Waino named Opening Day starter for sixth time

Wainwright makes his final spring tune-up in intrasquad scrimmage

April 2nd, 2022

JUPITER, Fla. -- Thinking ahead to Opening Day in St. Louis -- when bunting hangs from the mezzanine, Hall of Famers don bright red jackets, Clydesdales circle the field, and fans froth at the sight of baseball -- gets Cardinals ace Adam Wainwright excited for the baseball in his hands.

Even at 40 years old, even as he enters his 18th and potentially final season, Wainwright still craves to compete, prowls to pitch and aches to open the season. And even after throwing 89 pitches on Saturday and facing the heart of St. Louis’ lineup in a scrimmage, Wainwright was eagerly anticipating Thursday’s Opening Day assignment at Busch Stadium against the Pirates.

“To some degree, Opening Day would be a fun day to sit back and be a fan,” said Wainwright, who won’t get to ride in a convertible during pregame ceremonies because he’ll be warming up in the bullpen. “But [on Opening Day], when the fans are that excited and they’ve got the grills out [in the parking lot] and [children are] taking school off, I want to be pitching that day.”

Cardinals manager Oliver Marmol made the obvious official on Saturday, when he named Wainwright the Opening Day starter. For the most part, that had been a no-brainer since Wainwright showed up to Spring Training in good enough shape to throw batting practice on the first day and make the staff’s first start in a spring game. Now, Wainwright will pitch for a sixth time on Opening Day (second only in club history to Bob Gibson’s 10) and for a seventh time in a Cardinals home opener (one more than the Hall of Famer).

“That’s why he’s been in the game for 62 years,” joked Marmol, referring to the professionalism Wainwright displayed by showing up in top shape. “He’s a pro’s pro, he knows what he needs to get his body ready, and he’s someone we can trust and count on. I’m glad to be able to see him on Opening Day.”

Wainwright’s final spring start was moved to a backfield at the Roger Dean Stadium complex to avoid the thunderstorms that hit Saturday night before the Grapefruit League game against the Astros. By pitching in the intrasquad scrimmage, Wainwright not only got to face Paul Goldschmidt, Nolan Arenado, Albert Pujols and Tyler O’Neill, but he faced them repeatedly. It only added intrigue to the cat-and-mouse game that Wainwright loves so much.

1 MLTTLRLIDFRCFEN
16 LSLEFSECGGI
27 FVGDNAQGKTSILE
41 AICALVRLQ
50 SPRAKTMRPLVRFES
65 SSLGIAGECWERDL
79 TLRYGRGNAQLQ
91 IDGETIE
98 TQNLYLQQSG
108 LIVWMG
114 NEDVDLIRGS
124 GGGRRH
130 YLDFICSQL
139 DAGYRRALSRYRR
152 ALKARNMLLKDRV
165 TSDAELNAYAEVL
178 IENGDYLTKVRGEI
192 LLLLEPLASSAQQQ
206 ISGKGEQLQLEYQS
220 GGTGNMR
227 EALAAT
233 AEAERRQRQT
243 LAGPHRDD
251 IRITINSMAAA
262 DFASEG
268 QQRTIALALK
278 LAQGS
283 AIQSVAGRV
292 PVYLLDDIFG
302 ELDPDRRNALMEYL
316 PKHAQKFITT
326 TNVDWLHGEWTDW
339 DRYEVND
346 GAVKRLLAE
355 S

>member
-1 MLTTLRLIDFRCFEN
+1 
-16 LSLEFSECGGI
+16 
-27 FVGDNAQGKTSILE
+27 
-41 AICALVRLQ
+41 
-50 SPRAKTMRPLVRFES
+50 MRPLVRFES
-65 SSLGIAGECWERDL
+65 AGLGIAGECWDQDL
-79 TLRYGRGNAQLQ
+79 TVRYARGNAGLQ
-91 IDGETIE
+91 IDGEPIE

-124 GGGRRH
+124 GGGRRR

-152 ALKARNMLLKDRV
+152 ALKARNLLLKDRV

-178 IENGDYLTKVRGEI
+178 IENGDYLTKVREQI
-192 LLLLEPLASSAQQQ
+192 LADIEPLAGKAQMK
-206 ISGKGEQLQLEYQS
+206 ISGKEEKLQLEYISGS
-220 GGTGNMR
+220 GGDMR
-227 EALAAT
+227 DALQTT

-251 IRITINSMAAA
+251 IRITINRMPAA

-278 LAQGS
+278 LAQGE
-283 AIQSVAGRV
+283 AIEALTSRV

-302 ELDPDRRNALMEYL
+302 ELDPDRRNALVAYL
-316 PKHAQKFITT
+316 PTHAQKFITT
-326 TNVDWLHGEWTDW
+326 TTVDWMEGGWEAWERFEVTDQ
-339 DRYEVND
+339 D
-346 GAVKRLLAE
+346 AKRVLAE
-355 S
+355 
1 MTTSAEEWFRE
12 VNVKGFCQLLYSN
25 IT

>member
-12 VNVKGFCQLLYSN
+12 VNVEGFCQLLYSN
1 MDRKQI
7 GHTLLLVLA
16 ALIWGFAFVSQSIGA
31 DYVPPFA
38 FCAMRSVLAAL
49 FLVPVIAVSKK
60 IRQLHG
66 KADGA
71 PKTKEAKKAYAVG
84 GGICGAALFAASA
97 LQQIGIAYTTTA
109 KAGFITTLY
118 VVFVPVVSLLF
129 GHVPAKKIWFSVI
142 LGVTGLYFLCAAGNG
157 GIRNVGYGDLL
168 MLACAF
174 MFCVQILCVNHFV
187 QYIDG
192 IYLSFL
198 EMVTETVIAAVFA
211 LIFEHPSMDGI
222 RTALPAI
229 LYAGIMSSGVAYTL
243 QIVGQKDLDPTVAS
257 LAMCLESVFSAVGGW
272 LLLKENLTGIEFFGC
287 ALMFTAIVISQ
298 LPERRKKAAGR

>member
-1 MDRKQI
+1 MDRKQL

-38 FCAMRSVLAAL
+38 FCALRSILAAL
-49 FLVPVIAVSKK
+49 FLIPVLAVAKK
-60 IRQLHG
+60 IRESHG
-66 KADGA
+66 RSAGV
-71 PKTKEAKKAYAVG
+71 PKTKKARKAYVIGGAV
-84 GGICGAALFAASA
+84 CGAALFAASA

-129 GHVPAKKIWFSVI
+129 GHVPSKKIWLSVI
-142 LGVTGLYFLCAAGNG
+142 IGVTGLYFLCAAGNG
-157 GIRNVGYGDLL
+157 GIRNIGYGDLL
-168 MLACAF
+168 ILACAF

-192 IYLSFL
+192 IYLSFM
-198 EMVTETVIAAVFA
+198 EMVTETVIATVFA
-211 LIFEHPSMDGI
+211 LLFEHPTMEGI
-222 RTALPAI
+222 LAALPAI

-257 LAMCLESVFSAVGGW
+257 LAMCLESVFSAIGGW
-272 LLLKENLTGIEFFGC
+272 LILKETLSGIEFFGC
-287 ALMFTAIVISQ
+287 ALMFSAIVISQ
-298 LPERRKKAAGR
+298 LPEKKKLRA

Over his first four innings, Wainwright allowed only opposite-field doubles to Goldschmidt and Arenado. In the fifth, as his pitch count rose to 89, he was taken deep by O’Neill for a three-run home run and Pujols punched a single to right field. Otherwise, Wainwright said he had a blast while sharpening his competitive edge.

“It’s good practice because you get good feedback -- you can talk to [the hitters], 'What did you see? Why did you swing? And why in the world did you not swing at that?'” said Wainwright, who joked with Pujols throughout. “That’s a tough couple of guys to go against over and over.”

Wainwright was encouraged by what he saw while facing Pujols -- his teammate again after they played together from 2005-11 and helped the Cardinals win two World Series. Wainwright sees lots of improvement from Pujols, even from last season when he finished strong with the Dodgers.

“It was surreal last year facing Albert,” Wainwright said. “He looks better this year at the plate than last year. He looks really strong. He missed a couple of balls off me that flew all the way to the warning track. His bat path is looking really good.”

Wainwright hopes to look good on Thursday, his first Opening Day assignment since 2016. The Cardinals are 2-3 in his Opening Day starts, and he wants to even that record and get the Cardinals off to a good start in what he thinks could be another World Series season. The key, he said, will be controlling his emotions on a special day.

“My approach never changes. Even if I thought we were going to lose 120 games, I’d still be pitching with that intensity, but I expect this team to do great things and win a World Series,” Wainwright said.

“I’ve never struggled with butterflies. I get more butterflies asking my wife out on a date than I do about pitching. I will have to check my emotions, adrenaline-wise, because I will empty the tank too early if I don’t keep that in check. I’ll be mindful of that, but I’ll be ready to pitch.”